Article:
Last week it was fashion labels; now it’s luxury cars. I could get used to this!
Glad you’re enjoying yourself. We’ve been enjoying Mercedes-Benz content (assured, responsive and stylish, much like their cars) – particularly its new, Reggie Yates-fronted ‘Style Pit Stop’ .
Sounds like a middle-of-the-road version of ‘Pimp My Ride’.
Not quite. This is a series of films about sartorial style, rather than car customisation, that has Reggie conducting celebrity interviews while driving through London with his celeb pals (in a Merc, naturally), taking viewers on a chatty tour of the city’s hip hangouts.
So we’re back on fashion again… what’s that got to do with Mercedes-Benz?
The online shorts are being released through September 2013 to coincide with the brand’s sponsorship of London Collections: Men (think London Fashion Week for menswear). The first, in which Tinie Tempah hitches a ride to east London, ends with the duo popping into a Brick Lane boutique (not named in the video, but Speak Media’s own style scouts can reveal it’s one of our own fave local shops – Number Six). It’s a savvy content campaign that not only positions the brand within the world of style and celebrity culture but also leverages Yates’ profile among a younger set in order to start building rapport with the next generation of luxury car owners.
Down with the kids, eh?
You could say that. But Mercedes isn’t forgetting other core audience segments – take for instance their impressive new app, Mile Tracker.
And what’s that for? Besides the obvious I mean.
The Mile Tracker app has been created with high-mileage business people in mind, so it has lots of neat functions to make life easier for travelling execs. As well as letting you keep track of how far you’ve driven, you can also add in any expenses incurred along the way and generate a report.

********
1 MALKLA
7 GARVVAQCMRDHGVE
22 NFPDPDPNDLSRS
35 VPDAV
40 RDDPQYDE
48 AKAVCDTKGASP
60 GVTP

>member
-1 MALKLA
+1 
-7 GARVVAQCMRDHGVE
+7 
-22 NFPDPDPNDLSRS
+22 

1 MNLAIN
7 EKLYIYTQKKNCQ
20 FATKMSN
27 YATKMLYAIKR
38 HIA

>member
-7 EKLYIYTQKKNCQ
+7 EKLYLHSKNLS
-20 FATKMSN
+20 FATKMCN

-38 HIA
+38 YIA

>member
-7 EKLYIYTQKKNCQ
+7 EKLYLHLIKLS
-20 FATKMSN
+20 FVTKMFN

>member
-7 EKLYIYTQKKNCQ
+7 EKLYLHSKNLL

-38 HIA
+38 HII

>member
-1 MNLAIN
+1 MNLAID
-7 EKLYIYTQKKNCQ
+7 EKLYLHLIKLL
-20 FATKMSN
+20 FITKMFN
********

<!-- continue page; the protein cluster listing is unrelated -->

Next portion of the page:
Indeed. Our favourite feature is Locate My Car, which can remind you where you parked and even plot you a route back to your motor.
Mum would love that! Probably worth the price of a new Mercedes alone.
Well, she needn’t shell out £20,000+ for a new Merc, because the app is available to everyone for free from Apple and Android app stores.
I’ll let her know. So why buy a Merc?
There’s certainly a lot of great content being produced by Mercedes, which if it doesn’t make you run right out and drop 20 grand, will at least engender a deeper love of the brand. Like many car companies, Mercedes understands the lifetime value of a customer and puts a lot of effort into its content-driven retention strategy.
Well there’s a magazine, available online and in print, which Mercedes uses as a tool for driving both loyalty and differentiation. In the latest issue, the subject matter includes a roundup of the UK’s best seaside restaurants, a feature on China’s fastest-growing city, a profile of Formula 1 driver Nico Rosberg and a spotlight on the Mercedes AMG. The editorial mix represents a good balance between the brand’s commercial motives and the interests of the brand’s aspirational audience. There’s also what amounts to a brand-centred theme park in Surrey, UK – ‘Mercedes Benz World’ no less – which promises “an unforgettable day out, not just for motoring fans but the whole family”.
App; check. Style and celebs; check. Custom publishing and experiential content; check. Sounds like Mercedes has it sewn up?
That’s not all. We’ve left our favourite piece of Merc’ branded content till last. ‘Lucky Star’ is a movie, or rather the trailer for a movie, that never actually existed. Starring big-screen superstar Benicio del Toro and shot by Michael Mann, the trail was shown in cinemas around the world alongside legitimate previews, pumping excitement about the fictional film to fever pitch, before Mercedes eventually let the cat out of the bag. ‘Lucky Star’ was all about its new convertible all along.
Savvy blighters, more like. In a marketing landscape where all ‘advertorial’ must be clearly signposted to the reader, Mercedes took their message (and money) to the big screen, where no such rules were in place. The entire 2002 stunt was aimed at blurring the lines between art and marketing – you could say it stands as a vintage example of story-led, brand-boosting content. And Mercedes has continued demonstrating its commitment to high-quality, multi-channel content in the decade since ‘Lucky Strike’ struck gold, establishing itself as one of the automotive industry’s most powerful content brands.